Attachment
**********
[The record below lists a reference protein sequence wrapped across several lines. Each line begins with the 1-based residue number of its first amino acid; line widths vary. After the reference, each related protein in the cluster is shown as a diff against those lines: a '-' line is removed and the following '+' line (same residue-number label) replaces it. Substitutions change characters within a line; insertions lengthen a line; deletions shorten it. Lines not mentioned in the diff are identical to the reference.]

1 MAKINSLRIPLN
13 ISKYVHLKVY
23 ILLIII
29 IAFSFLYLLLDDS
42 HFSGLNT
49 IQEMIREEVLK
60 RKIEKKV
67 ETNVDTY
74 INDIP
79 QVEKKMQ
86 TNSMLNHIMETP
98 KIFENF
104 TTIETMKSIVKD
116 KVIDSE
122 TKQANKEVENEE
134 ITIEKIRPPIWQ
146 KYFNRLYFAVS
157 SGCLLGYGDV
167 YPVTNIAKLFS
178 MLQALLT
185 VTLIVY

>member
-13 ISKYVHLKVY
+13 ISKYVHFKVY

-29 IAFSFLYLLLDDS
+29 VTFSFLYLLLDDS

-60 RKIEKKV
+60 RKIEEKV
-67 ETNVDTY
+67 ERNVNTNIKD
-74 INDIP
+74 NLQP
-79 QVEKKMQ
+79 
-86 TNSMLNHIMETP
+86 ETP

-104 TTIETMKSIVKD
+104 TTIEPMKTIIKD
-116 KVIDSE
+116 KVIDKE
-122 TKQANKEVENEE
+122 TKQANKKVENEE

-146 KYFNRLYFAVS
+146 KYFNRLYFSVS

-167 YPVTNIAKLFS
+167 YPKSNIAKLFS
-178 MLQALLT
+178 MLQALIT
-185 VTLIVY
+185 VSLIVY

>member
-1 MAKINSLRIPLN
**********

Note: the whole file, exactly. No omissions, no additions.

[The record below lists a reference protein sequence wrapped across several lines. Each line begins with the 1-based residue number of its first amino acid; line widths vary. After the reference, each related protein in the cluster is shown as a diff against those lines: a '-' line is removed and the following '+' line (same residue-number label) replaces it. Substitutions change characters within a line; insertions lengthen a line; deletions shorten it. Lines not mentioned in the diff are identical to the reference.]

1 MAKINSLRIPLN
13 ISKYVHLKVY
23 ILLIII
29 IAFSFLYLLLDDS
42 HFSGLNT
49 IQEMIREEVLK
60 RKIEKKV
67 ETNVDTY
74 INDIP
79 QVEKKMQ
86 TNSMLNHIMETP
98 KIFENF
104 TTIETMKSIVKD
116 KVIDSE
122 TKQANKEVENEE
134 ITIEKIRPPIWQ
146 KYFNRLYFAVS
157 SGCLLGYGDV
167 YPVTNIAKLFS
178 MLQALLT
185 VTLIVY

>member
-13 ISKYVHLKVY
+13 ISKYVHFKVY

-29 IAFSFLYLLLDDS
+29 VTFSFLYLLLDDS

-60 RKIEKKV
+60 RKIEEKV
-67 ETNVDTY
+67 ERNVNTNIKD
-74 INDIP
+74 NLQP
-79 QVEKKMQ
+79 
-86 TNSMLNHIMETP
+86 ETP

-104 TTIETMKSIVKD
+104 TTIEPMKTIIKD
-116 KVIDSE
+116 KVIDKE
-122 TKQANKEVENEE
+122 TKQANKKVENEE

-146 KYFNRLYFAVS
+146 KYFNRLYFSVS

-167 YPVTNIAKLFS
+167 YPKSNIAKLFS
-178 MLQALLT
+178 MLQALIT
-185 VTLIVY
+185 VSLIVY

>member
-1 MAKINSLRIPLN